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Handling the holidays is easier when a plan has been made

With the winter holidays approaching, divorcing couples might have but one thing on their minds: What happens to the kids. If your arrangements are tentative at best, now is a good time to sit down and solidify them, at least for the next few weeks. Waiting until the night before Christmas Eve to say you want your kids home for Christmas is a bad idea; it can lead to fights and arguments over who should have visitation rights that day. Or, you could both end up having to miss family celebrations because of driving to pick up or drop off the kids.

What you should be doing is taking the time to make arrangements now, so you know exactly what's happening and when. Discuss arrangements to pick up the kids or to drop them off, and stay firm with the times. Once you make an arrangement, include your children, if they're old enough, in your decisions. You can talk to them together if you're in a position to do so, or each of you should take time to talk to them separately.

One thing to remember is that it might be impossible for one of you to get Christmas Day or Christmas Eve as you planned. Try not to focus on that as much as possible, and think of what's in the best interest of your child or children. They deserve to have a day where they aren't being rushed around, even if that means celebrating two days in a row at different houses.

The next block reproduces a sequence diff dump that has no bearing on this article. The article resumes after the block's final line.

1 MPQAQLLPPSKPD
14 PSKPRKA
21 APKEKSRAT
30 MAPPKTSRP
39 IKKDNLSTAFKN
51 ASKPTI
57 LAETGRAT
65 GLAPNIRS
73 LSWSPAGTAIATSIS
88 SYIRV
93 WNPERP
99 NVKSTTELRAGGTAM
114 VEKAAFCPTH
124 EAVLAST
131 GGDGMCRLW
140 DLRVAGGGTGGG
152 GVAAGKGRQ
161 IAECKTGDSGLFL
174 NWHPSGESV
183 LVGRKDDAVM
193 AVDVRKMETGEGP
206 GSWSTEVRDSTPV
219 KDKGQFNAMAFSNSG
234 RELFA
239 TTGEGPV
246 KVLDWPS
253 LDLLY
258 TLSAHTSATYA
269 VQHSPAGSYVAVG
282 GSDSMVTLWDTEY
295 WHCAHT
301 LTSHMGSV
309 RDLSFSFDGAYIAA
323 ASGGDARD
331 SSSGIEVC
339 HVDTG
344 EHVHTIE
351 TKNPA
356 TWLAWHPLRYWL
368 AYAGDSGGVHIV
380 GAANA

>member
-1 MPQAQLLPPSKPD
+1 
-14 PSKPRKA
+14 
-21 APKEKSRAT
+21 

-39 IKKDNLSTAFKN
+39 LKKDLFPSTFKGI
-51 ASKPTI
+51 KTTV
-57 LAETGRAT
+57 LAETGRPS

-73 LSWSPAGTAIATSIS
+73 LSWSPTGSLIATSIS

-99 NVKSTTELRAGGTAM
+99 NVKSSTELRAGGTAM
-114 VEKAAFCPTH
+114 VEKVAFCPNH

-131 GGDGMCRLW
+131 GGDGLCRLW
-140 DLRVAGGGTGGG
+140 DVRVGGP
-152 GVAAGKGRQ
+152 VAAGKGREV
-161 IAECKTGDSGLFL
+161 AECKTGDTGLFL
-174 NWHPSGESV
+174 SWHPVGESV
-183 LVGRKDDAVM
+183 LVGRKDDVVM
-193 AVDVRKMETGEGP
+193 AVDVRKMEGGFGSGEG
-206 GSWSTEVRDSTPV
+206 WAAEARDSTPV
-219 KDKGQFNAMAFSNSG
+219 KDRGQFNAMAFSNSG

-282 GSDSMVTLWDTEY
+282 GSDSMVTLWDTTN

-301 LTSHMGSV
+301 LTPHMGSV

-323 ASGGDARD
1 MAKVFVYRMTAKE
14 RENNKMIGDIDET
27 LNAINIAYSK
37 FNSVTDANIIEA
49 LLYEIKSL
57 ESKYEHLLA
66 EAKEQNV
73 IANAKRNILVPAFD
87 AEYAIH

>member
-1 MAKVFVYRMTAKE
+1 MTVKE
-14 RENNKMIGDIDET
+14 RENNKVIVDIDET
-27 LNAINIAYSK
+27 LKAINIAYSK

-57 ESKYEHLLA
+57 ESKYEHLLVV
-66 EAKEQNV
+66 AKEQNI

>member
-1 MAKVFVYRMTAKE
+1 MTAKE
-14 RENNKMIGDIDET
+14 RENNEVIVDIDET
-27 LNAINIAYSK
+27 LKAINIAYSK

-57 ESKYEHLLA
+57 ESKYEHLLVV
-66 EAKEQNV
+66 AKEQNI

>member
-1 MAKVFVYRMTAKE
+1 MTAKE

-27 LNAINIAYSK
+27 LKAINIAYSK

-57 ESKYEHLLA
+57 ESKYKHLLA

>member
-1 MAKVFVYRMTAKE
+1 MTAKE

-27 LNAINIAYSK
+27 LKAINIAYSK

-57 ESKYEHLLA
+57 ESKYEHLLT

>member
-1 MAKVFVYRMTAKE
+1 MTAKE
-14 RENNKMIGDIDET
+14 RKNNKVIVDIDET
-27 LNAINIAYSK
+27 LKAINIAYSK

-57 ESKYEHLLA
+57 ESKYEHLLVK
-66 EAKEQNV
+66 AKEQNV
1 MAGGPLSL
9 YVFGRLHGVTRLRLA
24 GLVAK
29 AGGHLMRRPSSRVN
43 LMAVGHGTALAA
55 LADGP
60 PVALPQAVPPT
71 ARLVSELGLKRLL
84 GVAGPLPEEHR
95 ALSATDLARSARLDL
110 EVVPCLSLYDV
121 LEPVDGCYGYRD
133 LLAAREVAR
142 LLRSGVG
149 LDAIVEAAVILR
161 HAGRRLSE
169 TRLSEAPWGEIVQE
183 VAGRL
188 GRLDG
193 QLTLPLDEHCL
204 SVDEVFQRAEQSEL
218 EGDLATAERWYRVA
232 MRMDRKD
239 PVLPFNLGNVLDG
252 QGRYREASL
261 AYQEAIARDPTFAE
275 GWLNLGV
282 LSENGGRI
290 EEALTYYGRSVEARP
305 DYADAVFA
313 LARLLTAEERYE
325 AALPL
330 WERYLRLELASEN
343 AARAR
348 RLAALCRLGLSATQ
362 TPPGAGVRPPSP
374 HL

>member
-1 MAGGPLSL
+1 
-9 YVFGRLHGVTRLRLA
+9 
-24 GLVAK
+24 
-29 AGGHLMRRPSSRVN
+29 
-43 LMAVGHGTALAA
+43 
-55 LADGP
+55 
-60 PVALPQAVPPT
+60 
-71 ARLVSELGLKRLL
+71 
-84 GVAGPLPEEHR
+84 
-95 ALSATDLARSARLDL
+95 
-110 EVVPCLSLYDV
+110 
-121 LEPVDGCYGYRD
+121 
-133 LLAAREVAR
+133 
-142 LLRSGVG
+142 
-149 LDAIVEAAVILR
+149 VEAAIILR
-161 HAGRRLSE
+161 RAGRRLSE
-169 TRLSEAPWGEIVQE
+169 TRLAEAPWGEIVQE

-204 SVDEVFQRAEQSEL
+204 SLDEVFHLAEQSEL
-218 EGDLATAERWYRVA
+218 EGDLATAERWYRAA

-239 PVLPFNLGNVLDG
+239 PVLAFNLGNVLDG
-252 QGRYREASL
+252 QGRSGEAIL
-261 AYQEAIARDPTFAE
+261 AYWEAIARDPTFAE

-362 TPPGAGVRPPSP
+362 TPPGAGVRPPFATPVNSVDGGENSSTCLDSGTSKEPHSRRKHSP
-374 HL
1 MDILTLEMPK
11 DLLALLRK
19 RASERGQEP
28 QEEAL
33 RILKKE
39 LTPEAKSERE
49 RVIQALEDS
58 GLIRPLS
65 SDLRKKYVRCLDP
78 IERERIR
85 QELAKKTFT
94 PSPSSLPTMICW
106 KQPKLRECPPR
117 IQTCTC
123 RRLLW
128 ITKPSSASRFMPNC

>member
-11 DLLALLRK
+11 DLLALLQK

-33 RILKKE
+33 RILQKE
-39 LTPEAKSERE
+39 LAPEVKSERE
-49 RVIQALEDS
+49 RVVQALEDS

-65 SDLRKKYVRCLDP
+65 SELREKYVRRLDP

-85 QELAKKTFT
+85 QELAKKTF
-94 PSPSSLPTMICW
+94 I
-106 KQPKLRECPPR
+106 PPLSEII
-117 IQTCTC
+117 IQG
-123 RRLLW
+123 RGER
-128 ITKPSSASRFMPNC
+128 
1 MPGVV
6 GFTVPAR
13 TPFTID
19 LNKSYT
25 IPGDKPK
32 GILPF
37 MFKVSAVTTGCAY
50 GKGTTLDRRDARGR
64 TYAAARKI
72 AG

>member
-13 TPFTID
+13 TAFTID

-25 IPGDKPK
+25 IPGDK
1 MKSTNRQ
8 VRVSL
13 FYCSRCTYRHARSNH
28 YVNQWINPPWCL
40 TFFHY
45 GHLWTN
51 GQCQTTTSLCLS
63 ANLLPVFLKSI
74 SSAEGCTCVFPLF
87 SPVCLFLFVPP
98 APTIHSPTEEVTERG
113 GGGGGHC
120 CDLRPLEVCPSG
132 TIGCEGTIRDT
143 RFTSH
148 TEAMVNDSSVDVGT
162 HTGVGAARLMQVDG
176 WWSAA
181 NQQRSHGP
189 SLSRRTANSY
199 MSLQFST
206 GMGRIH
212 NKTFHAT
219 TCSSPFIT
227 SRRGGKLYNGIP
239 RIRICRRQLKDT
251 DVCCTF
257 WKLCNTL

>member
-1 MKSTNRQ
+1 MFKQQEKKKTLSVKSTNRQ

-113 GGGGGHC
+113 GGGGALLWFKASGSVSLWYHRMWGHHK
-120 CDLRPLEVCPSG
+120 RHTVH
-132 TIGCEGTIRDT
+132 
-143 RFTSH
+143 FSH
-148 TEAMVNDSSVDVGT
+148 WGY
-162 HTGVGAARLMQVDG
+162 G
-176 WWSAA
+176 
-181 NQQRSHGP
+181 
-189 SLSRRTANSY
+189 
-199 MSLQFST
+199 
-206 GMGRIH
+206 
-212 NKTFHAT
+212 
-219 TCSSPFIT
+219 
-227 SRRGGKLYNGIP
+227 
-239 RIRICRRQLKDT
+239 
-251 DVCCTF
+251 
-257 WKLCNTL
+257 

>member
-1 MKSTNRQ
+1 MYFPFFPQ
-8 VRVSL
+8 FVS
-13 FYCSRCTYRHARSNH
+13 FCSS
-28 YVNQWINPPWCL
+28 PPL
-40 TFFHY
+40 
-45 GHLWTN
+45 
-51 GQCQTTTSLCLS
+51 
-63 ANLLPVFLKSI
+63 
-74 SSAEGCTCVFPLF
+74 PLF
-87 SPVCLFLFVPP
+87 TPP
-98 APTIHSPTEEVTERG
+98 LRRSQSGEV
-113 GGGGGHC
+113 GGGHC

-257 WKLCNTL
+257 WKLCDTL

If you and your spouse can't agree, it might be time to consult a mediator or to talk to your attorney about going to court. It's unlikely that you can get into court before the holidays, but there are other ways to work out a solution.

Source: The Mercury, "Child custody and the holidays: Do's and Don'ts," Andrew D. Taylor, accessed Dec. 09, 2016

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